- a beating or thrashing.
- a reversal or disappointment; defeat or setback.
- the act of a person or thing that licks.
Origin of licking
- to pass the tongue over the surface of, as to moisten, taste, or eat (often followed by up, off, from, etc.): to lick a postage stamp; to lick an ice-cream cone.
- to make, or cause to become, by stroking with the tongue: to lick a spoon clean.
- (of waves, flames, etc.) to pass or play lightly over: The flame licked the dry timber.
- to hit or beat, especially as a punishment; thrash; whip.
- to overcome or defeat, as in a fight, game, or contest.
- to outdo or surpass.
- to move quickly or lightly.
- a stroke of the tongue over something.
- as much as can be taken up by one stroke of the tongue.
- salt lick.
- a blow.
- a brief, brisk burst of activity or energy.
- a quick pace or clip; speed.
- a small amount: I haven't done a lick of work all week.
- Usually licks. a critical or complaining remark.
- Usually licks. Jazz Slang. a musical phrase, as by a soloist in improvising.
- lick up, to lap up; devour greedily.
- last licks, a final turn or opportunity: We got in our last licks on the tennis court before the vacation ended.
- lick and a promise, a hasty and perfunctory performance in doing something: I didn't have time to clean thoroughly, so I gave the room a lick and a promise.
- lick ass, Slang: Vulgar. kiss(def 18).
- lick into shape, Informal. to bring to completion or perfection through discipline, hard work, etc.: They needed another rehearsal to lick the production into shape.
- lick one's chops. chop3(def 7).
- lick one's wounds. wound1(def 6).
- lick the dust. dust(def 24).
Origin of lick
SynonymsSee more synonyms on Thesaurus.com
Examples from the Web for licking
Tim Mathern, a longtime North Dakota state Senator came to the event thinking that it was “all about licking our wounds.”The Left’s Answer to ALEC
December 15, 2014
Marabella, now licking her lollipop and tapping her foot, appears unfazed.Even Grade School Kids Are Protesting the Garner Killing Now
December 6, 2014
Democratic pundits had spent hours licking their wounds vowing comeuppance.The Booze That Saved America
November 8, 2014
Georgia Congressman Bob Barr warned that “the flames of hedonism . . . are licking at the very foundations of our society.”Justice Kennedy Opened the Door to Same-Sex Marriage, Will He Walk Through Next?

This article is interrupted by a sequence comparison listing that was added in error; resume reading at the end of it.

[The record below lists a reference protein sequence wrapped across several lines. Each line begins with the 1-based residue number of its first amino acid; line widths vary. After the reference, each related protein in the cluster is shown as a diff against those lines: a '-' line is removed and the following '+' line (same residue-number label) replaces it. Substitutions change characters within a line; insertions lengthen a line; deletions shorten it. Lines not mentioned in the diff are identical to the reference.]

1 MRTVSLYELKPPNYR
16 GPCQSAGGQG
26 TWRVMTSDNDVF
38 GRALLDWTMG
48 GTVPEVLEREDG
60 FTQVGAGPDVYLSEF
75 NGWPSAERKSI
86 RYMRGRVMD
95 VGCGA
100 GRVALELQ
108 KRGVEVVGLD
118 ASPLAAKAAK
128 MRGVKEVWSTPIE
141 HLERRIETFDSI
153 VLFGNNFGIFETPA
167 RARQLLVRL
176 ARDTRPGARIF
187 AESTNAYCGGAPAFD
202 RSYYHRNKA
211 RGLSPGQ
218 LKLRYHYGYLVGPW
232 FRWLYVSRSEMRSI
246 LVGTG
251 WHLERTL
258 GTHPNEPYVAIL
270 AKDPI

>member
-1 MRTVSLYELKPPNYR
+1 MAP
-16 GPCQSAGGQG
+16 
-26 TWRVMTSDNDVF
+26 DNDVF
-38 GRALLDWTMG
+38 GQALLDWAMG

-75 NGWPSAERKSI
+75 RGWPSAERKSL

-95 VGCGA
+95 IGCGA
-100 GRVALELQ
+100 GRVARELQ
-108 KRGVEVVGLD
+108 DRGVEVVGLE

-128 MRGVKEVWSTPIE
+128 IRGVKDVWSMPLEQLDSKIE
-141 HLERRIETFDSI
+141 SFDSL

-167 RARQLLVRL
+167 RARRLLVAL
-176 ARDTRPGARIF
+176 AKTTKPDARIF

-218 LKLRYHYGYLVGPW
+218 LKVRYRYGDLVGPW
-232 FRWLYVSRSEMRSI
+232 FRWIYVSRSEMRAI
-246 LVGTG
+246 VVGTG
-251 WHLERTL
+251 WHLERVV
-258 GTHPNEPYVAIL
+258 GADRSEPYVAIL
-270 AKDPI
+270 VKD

Geoffrey R. Stone
August 3, 2014
It was pure good fortune that landed the Gathering in Licking County, a farm-strewn block of land east of Columbus.A Report From the Misunderstood Gathering of the Juggalos
July 28, 2014
But because it was a love-gift I ate all of it and was licking the basket-tray when Tse-tse came back.The Trail Book
Then, suddenly, he saw a great dragon, who was licking a stone.The Chinese Fairy Book
They concluded by licking the porringers, and were smeared with soup up to their eyes.The Downfall
He began to make his toilet, first licking his right-hand whiskers and then his left.Pariah Planet
And Egbert—by the living jingo, Egbert was in for a licking.Fair Harbor
Joseph Crosby Lincoln
- a beating
- a defeat
- (tr) to pass the tongue over, esp in order to taste or consume
- to flicker or move lightly over or round (something)the flames licked around the door
- (tr) informal
- to defeat or vanquish
- to flog or thrash
- to be or do much better than
- lick into shape to put into a satisfactory condition: from the former belief that bear cubs were born formless and had to be licked into shape by their mother
- lick one's lips to anticipate or recall something with glee or relish
- lick one's wounds to retire after a defeat or setback in order to husband one's resources
- lick the boots of See boot 1 (def. 14)
- an instance of passing the tongue over something
- a small amounta lick of paint
- Also called: salt lick a block of compressed salt or chemical matter provided for domestic animals to lick for medicinal and nutritional purposes
- a place to which animals go to lick exposed natural deposits of salt
- informal a hit; blow
- slang a short musical phrase, usually on one instrument
- informal speed; rate of movementhe was going at quite a lick when he hit it
- a lick and a promise something hastily done, esp a hurried wash
Word Origin and History for licking
"to beat," 1535, perhaps from figurative use of lick (v.1) in the Coverdale bible that year in sense of "defeat, annihilate" (an enemy's forces) in Num. xxii:4:
Now shal this heape licke up all that is about vs, euen as an oxe licketh vp the grasse in the field.
But to lick (of) the whip "taste punishment" is attested from mid-15c.
Old English liccian "to pass the tongue over the surface, lap, lick up," from Proto-Germanic *likkon (cf. Old Saxon likkon, Dutch likken, Old High German lecchon, German lecken, Gothic bi-laigon), from PIE imitative base *leigh- (cf. Sanskrit ledhi "he licks," Armenian lizum "I lick," Greek leikhein "to lick," Latin lingere "to lick," Old Irish ligim "I lick," Welsh llwy "spoon"). French lécher is a Germanic loan word.
To lick (someone or something) into shape (1610s) is in reference to the supposed ways of bears:
Beres ben brought forthe al fowle and transformyd and after that by lyckyng of the fader and the moder they ben brought in to theyr kyndely shap. ["The Pylgremage of the Sowle," 1413]
"an act of licking," c.1600, from lick (v.1). Meaning "small portion" is 1814, originally Scottish; hence U.S. colloquial sense. Sense of "place where an animal goes to lick salt" is from 1747. The jazz music sense of "short figure or solo" is by 1922.